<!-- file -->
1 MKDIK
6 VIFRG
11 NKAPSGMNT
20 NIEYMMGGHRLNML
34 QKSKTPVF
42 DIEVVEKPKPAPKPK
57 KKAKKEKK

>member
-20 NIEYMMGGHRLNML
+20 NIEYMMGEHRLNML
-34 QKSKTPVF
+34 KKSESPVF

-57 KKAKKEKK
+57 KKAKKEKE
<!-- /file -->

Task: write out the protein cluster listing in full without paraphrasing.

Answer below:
1 MKDIK
6 VIFRG
11 NKAPSGMNT
20 NIEYMMGGHRLNML
34 QKSKTPVF
42 DIEVVEKPKPAPKPK
57 KKAKKEKK

>member
-20 NIEYMMGGHRLNML
+20 NIEYMMGEHRLNML
-34 QKSKTPVF
+34 KKSESPVF

-57 KKAKKEKK
+57 KKAKKEKE